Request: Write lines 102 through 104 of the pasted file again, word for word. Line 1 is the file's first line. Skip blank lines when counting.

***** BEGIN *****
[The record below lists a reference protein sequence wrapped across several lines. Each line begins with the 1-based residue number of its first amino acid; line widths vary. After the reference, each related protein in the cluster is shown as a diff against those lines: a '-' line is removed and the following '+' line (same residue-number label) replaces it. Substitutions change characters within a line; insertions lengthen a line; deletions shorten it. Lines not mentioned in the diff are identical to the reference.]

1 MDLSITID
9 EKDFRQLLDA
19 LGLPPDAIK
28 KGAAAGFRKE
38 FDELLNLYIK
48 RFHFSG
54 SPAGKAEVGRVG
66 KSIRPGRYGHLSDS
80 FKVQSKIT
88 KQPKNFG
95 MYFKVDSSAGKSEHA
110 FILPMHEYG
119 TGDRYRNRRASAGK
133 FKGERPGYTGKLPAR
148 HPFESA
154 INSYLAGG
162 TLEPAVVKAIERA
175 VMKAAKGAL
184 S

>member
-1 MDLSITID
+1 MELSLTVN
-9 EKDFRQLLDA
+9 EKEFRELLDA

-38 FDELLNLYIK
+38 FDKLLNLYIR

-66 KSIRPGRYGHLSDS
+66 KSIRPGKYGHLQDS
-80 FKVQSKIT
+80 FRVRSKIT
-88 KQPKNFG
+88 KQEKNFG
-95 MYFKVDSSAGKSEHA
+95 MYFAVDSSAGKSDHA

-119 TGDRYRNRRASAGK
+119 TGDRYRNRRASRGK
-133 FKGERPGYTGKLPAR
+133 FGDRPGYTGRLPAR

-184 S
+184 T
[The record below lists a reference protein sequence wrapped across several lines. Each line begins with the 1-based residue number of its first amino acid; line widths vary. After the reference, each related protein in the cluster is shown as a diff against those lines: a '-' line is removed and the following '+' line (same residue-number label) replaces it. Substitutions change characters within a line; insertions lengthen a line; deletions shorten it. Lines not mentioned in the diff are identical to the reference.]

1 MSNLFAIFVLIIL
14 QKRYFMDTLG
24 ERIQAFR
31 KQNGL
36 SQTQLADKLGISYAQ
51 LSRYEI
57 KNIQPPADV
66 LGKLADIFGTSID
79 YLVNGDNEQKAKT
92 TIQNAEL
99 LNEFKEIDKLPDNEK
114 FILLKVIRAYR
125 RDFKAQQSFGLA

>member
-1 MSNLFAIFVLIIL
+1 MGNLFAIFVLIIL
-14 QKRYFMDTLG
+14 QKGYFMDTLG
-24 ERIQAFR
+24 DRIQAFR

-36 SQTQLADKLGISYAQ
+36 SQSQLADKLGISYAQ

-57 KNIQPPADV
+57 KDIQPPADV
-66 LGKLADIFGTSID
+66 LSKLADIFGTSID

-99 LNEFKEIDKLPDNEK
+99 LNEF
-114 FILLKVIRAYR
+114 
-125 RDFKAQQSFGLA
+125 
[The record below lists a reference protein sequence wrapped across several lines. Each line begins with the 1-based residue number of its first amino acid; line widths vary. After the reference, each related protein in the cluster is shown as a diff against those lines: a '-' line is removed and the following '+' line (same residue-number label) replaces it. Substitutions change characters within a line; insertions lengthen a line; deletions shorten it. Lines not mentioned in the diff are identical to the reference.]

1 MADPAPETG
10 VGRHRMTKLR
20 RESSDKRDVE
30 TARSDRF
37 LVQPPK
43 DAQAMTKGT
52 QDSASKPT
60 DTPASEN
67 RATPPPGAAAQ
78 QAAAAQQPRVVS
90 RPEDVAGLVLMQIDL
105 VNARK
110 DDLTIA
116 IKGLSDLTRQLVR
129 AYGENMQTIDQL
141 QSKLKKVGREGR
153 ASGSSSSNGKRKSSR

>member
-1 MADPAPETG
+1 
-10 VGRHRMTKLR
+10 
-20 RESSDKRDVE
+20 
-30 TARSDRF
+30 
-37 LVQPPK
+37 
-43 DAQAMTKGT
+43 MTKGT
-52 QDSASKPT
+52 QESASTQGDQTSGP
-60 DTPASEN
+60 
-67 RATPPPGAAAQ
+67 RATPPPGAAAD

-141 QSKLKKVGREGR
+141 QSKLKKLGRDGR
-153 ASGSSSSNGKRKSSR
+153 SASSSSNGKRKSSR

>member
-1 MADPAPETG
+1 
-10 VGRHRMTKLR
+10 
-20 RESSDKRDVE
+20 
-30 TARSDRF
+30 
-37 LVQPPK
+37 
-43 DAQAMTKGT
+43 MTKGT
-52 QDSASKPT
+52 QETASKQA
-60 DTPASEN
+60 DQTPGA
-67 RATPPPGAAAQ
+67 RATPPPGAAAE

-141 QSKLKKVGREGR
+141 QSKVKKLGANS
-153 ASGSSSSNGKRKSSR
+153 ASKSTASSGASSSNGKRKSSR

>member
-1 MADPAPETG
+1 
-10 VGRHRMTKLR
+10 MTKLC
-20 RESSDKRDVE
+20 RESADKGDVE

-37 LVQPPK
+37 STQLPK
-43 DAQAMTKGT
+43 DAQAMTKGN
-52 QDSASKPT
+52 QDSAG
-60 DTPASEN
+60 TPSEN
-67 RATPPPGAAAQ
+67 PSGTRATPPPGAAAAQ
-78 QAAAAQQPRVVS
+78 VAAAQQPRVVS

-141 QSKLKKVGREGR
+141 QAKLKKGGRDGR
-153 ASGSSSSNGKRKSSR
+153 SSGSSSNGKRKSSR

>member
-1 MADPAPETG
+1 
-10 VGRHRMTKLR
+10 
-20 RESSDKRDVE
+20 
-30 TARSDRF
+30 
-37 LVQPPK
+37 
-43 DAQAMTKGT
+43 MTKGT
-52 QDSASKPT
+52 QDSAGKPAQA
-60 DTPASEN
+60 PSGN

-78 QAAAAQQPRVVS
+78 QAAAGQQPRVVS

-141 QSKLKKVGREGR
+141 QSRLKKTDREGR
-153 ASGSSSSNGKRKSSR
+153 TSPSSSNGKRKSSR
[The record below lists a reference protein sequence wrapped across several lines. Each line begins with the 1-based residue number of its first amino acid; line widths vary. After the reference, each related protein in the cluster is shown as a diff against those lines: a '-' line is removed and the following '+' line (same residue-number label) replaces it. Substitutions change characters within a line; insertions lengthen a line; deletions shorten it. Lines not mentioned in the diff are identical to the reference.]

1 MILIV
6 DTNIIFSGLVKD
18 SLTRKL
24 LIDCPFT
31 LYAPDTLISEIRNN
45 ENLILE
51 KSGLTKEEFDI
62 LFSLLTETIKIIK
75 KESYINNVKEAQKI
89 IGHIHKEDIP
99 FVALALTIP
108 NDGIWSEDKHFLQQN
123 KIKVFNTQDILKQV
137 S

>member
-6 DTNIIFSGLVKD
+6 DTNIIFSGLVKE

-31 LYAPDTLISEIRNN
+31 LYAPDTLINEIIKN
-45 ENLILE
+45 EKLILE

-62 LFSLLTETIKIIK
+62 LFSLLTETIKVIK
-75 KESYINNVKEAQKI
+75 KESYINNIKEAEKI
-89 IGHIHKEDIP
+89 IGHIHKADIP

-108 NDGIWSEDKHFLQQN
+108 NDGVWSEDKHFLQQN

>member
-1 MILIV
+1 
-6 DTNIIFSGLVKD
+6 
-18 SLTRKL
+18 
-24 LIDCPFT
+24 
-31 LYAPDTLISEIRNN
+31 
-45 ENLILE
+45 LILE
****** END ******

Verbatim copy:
-37 LVQPPK
+37 
-43 DAQAMTKGT